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Marilyn Monroe is alive and well in the American imagination. She is the stuff of memory, living as icon, mysterious suicide, transgressive goddess—a character that tells the story of America itself. American Monroe explores the ways we remember Marilyn—from playing cards, books, and fan clubs, to female impersonators, political conspiracies, and high art, her ubiquitous presence informs our cultural common ground. Finding in Marilyn a "representative character" of our time, Baty explores some of the cultural lives she has been made to lead. We follow "the mediatrix" from the biographies by Mailer and Steinem, to the shadowy Kennedy connection, to the coroner Noguchi's obsession with the body of the dead star. Representations of Marilyn, Baty shows, displace neat categories of high and low culture, of public and private, male and female. She becomes a surface that mirrors everything it touches, a site upon which to explore the character of the postmodern condition. American Monroe is an innovative, scintillating look at the making and remaking of popular icons. It explores the vocabulary of memory as it moves the reader past vistas of American political culture. It seeks to understand Marilyn's enduring power and how, through our many-layered rememberings of her, we come to understand ourselves and our shared history.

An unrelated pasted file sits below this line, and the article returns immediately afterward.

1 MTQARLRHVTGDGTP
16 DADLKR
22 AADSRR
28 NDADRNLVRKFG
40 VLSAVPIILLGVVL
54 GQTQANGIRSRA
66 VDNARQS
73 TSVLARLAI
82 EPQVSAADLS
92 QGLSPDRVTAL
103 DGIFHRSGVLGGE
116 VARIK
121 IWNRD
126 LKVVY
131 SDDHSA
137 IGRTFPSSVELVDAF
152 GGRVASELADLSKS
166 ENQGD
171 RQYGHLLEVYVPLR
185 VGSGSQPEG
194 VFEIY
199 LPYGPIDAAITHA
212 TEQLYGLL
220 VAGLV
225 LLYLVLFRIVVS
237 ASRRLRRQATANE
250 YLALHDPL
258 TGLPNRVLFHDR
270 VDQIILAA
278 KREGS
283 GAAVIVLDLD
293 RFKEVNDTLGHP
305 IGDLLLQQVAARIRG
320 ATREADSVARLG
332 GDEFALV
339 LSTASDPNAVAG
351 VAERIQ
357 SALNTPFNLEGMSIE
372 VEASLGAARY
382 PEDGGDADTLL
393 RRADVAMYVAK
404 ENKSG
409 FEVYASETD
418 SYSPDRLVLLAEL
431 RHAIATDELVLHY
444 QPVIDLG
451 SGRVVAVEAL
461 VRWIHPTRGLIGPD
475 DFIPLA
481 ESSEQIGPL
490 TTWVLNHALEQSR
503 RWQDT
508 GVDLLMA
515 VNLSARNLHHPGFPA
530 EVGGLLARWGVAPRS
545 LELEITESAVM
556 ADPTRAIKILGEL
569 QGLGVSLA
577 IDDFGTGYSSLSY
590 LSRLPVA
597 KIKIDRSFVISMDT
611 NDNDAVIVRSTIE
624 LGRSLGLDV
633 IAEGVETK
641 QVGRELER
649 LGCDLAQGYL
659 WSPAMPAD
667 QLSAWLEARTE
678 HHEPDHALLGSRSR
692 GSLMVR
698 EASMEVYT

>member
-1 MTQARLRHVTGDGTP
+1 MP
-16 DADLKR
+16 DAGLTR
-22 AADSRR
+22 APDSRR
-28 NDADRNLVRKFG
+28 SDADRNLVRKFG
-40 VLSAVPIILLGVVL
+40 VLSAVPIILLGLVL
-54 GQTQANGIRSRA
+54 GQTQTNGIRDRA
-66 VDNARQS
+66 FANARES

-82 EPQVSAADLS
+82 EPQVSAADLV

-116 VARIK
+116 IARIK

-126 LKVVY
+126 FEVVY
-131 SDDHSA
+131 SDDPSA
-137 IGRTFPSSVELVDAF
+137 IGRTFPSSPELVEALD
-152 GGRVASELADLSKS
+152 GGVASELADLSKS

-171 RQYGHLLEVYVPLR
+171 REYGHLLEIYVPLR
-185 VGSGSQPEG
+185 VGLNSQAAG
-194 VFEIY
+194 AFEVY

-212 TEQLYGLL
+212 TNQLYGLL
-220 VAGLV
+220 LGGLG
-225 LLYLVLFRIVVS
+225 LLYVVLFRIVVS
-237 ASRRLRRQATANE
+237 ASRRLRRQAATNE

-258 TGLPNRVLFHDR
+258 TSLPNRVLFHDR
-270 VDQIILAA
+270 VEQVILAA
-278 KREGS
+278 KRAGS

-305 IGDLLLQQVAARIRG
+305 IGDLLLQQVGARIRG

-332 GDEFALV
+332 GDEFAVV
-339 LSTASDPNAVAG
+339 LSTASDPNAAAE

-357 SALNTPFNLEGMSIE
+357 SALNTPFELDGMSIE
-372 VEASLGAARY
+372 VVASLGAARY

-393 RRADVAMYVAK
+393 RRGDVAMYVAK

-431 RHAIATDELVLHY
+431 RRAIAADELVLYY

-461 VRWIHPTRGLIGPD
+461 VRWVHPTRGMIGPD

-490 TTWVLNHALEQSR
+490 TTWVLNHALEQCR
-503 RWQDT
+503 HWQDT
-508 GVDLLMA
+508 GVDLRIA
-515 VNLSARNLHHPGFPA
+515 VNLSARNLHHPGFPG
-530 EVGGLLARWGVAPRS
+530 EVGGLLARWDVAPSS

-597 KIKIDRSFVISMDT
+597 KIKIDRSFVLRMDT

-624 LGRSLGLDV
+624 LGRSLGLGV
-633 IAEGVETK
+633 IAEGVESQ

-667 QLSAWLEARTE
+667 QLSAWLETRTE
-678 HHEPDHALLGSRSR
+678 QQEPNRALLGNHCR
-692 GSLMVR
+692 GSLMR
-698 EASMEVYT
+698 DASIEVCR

E mail Trouble

Author: S. Paige Baty
Publisher: University of Texas Press
ISBN: 9780292708648
Format: PDF, ePub
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"This is about a society of isolates who all communicate with one another from terminal sites. This is about being disembodied, distanced, distinct, and that sort of boundary-thing. It is not about being present. It is not about being there. It is not about a shared history, or a shared meal, or a shared story, or any kind of mutuality. It is about contact between virtual strangers. . . . It happens when you feel that you are so alone that you need anybody to talk to—anybody at all—because you believe that your connections have failed you. This kind of connection leaves you cold and dead inside, because it lacks history and a language of belonging." In this daring, postmodern autobiography, S. Paige Baty recounts her search for love and community on the Internet. Taking Jack Kerouac’s On the Road as a point of departure, Baty describes both an actual road trip to meet the object of an e-mail romance and the cyber-search for connection that draws so many people into the matrix of the Internet. Writing in a bold, experimental style that freely mixes e-mails, poems, fragments of quotations, and puns into expository text, she convincingly links e-mail trouble with "female trouble" in the displacement of embodied love and accountable human relationships to opaque screens and alienated identities. Her book stands as a vivid feminist critique of our culture’s love affair with technology and its dehumanizing effect on personal relationships.